In a recent appeal of a 2010 case, the importance of a cardiac nurse’s duty to report any changes in a cardiac patient’s care immediately to the physician or physicians was underscored. Around 4:15 a.m., a 50-year-old male patient came into the hospital’s ED complaining of chest pains and shortness of breath. He was admitted to the hospital around noon that same day in stable condition from the ED. The patient’s differential diagnosis was acute coronary syndrome, congestive heart failure, pneumonia and hypoxia.
During the day of the admission to the hospital, the patient was examined by an internist and a pulmonologist. The internist believed the patient was suffering from pneumonia despite some type of cardiac component. The pulmonologist disagreed, detecting a murmur in the patient’s mitral valve, which was causing cardiac decompensation. The pulmonologist examined the patient at about 5 p.m., described him as a really sick guy and expected the patient’s care would be handled by a cardiologist.The patient’s attending physician, who was a cardiologist, saw him at 9 p.m. At that time, the patient was receiving oxygen and the attending ordered Lasix to help reduce the fluid in his lungs. The attending also detected mitral-valve regurgitation and made arrangements for his partner to perform a transesophageal echocardiogram the next morning. The attending left the hospital, and his on-call physician was to cover the care of the patient.
While under the care of a cardiac care RN on the unit, the patient’s condition deteriorated. Urine output was well below what was expected, and his oxygen saturation was consistently below the minimum level of 90%. The nurse changed the patient’s oxygen nasal cannula to a mask hoping the oxygen concentration would be increased. The nurse consulted with the charge nurse and the respiratory therapist about the patient’s condition but did not contact any physician about his status until the next morning when the physician who was to perform the TEE contacted the nurse.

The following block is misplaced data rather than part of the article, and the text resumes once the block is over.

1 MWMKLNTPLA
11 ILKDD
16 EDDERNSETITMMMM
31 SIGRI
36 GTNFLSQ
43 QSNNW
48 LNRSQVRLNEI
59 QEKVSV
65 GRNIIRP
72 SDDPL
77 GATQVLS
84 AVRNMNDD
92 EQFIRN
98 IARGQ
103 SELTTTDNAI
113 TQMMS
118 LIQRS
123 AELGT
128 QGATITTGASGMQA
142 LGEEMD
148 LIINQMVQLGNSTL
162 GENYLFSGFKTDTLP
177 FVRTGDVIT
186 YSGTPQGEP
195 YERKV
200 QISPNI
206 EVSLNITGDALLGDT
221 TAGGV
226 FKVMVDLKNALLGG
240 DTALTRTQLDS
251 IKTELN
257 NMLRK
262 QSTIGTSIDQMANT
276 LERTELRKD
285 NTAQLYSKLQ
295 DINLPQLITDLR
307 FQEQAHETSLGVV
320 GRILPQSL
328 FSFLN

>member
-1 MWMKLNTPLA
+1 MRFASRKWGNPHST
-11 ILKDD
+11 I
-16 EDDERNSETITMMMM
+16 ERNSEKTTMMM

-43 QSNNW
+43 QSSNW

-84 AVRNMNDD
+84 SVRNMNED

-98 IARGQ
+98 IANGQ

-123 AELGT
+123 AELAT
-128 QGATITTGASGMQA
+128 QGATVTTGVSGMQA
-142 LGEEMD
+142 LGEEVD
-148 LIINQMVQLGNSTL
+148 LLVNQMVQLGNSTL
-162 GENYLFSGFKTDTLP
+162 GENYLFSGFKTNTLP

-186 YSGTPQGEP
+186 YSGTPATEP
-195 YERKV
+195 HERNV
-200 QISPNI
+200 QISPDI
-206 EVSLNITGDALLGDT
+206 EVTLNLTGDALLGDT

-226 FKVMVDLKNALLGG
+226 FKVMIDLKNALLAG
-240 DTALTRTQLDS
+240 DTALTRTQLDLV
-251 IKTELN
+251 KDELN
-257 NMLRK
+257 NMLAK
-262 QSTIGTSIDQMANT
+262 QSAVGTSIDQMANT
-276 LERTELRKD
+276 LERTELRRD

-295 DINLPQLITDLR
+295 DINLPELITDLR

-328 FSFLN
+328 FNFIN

When the pulmonologist examined the patient the next morning, he found the patient’s condition was significantly worse than when he had seen him the day before. The patient was admitted to the ICU. A consultation with a cardiothoracic surgeon was done, and the patient was intubated.
The TEE indicated the patient had suffered a papillary muscle rupture that required surgery. An intra-aortic balloon pump was inserted before surgery, the mitral valve was repaired, but the patient ultimately died from complications and infections because of his condition at the time of surgery.
The patient’s wife filed a wrongful death action against the hospital, alleging the hospital and the attending physician involved in his care negligently caused his death. The jury found the hospital was 60% responsible for the patient’s death because of the nurse’s negligence and awarded damages totaling $600,000.
The hospital appealed the decision of the trial court, and the appellate court upheld the decision of the lower court. In upholding the lower court’s decision, the appellate court ruled the nurse’s failure to contact the appropriate physician or physicians in a timely manner resulted in the delayed treatment of the patient.
In examining the nurse’s conduct, the appeals court reviewed the testimony of the plaintiff’s nurse expert who was a cardiac nurse. The expert testified the nurse caring for the patient did not meet the standard of care of a cardiac nurse by failing to report the patient had been placed on a nonbreathing device without improvement; failing to report his oxygen levels were consistently below the minimum level despite his receiving the maximum possible of supplemental oxygen; and failing to report the patient’s poor response to Lasix, which was evident two hours after it was administered.
If you ever find yourself in need of any legal help related to nursing, please contact Illinois Nurse Defense Attorney James B. Goldberg at (312) 735-1185 or visit his website goldberglicensing.com